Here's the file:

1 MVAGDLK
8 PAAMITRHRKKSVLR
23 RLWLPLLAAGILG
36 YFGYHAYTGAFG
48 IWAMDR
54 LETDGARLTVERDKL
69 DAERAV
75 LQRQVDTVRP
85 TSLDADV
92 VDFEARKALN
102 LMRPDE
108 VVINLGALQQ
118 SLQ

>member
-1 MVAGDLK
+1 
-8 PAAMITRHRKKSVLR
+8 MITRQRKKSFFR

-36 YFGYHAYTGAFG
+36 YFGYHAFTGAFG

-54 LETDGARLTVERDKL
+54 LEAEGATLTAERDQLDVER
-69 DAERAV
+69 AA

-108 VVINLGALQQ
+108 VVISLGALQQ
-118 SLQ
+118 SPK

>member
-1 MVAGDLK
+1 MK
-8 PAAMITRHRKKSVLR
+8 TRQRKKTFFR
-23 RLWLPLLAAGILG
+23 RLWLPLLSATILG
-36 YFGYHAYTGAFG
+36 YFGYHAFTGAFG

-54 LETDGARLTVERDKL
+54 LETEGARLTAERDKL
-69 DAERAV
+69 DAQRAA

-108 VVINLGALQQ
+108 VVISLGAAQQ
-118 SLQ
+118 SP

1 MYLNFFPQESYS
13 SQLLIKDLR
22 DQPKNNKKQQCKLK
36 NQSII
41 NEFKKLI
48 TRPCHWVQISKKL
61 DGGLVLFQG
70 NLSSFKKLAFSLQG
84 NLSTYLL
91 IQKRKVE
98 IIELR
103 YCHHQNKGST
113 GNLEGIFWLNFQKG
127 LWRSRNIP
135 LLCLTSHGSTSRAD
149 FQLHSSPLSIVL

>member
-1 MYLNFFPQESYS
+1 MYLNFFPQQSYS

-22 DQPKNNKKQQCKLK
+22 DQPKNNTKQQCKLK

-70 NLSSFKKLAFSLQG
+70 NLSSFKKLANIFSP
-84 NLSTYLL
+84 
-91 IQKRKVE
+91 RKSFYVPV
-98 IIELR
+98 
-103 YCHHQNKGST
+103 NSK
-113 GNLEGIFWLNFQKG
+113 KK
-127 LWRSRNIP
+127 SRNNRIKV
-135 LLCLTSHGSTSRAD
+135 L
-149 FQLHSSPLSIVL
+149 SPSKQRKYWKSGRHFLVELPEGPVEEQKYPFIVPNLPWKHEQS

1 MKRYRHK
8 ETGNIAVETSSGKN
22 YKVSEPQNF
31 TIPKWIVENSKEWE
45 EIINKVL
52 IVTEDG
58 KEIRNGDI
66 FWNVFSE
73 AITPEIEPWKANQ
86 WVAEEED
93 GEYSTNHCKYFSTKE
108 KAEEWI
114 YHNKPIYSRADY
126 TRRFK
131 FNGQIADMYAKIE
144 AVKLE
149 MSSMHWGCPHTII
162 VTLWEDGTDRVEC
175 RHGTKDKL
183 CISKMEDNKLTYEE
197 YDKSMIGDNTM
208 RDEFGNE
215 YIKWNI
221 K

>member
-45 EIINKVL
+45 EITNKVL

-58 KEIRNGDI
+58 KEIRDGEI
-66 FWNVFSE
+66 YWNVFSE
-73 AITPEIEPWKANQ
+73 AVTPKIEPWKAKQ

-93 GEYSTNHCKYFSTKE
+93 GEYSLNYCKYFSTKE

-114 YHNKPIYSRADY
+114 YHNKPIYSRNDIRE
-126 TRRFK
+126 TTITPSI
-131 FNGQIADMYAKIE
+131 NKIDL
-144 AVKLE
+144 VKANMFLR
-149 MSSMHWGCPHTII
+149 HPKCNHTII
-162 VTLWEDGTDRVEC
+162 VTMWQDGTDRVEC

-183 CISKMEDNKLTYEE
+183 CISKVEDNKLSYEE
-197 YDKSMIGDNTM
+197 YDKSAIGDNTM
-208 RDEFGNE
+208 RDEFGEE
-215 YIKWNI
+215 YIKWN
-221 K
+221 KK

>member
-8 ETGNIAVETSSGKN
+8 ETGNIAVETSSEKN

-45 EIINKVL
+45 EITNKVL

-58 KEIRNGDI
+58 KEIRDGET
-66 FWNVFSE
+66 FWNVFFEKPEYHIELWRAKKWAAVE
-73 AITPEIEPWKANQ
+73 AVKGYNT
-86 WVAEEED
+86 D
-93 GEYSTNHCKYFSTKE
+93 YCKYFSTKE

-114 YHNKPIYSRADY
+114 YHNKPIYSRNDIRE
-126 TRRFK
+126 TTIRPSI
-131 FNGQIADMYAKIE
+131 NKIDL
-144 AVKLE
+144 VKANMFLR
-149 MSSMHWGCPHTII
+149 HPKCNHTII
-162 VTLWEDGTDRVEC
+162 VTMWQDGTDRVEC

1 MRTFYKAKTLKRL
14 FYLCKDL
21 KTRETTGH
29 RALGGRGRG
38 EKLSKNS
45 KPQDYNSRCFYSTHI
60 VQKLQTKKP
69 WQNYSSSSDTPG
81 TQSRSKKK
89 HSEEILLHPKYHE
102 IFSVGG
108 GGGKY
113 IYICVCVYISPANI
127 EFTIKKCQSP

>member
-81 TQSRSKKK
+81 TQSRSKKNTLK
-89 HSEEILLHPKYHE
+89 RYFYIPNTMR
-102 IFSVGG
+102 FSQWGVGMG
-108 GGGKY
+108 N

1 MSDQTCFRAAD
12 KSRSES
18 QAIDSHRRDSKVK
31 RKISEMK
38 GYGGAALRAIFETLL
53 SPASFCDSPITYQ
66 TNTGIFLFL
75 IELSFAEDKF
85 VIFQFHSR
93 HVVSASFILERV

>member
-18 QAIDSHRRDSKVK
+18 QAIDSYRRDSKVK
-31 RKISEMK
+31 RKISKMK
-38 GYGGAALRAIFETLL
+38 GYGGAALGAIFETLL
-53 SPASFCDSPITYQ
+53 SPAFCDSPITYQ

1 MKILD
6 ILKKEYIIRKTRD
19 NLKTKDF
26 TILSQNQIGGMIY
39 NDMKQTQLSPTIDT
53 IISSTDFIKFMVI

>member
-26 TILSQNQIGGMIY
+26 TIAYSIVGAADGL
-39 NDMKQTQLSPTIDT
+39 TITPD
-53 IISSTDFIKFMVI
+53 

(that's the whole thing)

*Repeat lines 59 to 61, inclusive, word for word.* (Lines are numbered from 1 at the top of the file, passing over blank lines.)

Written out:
127 LWRSRNIP
135 LLCLTSHGSTSRAD
149 FQLHSSPLSIVL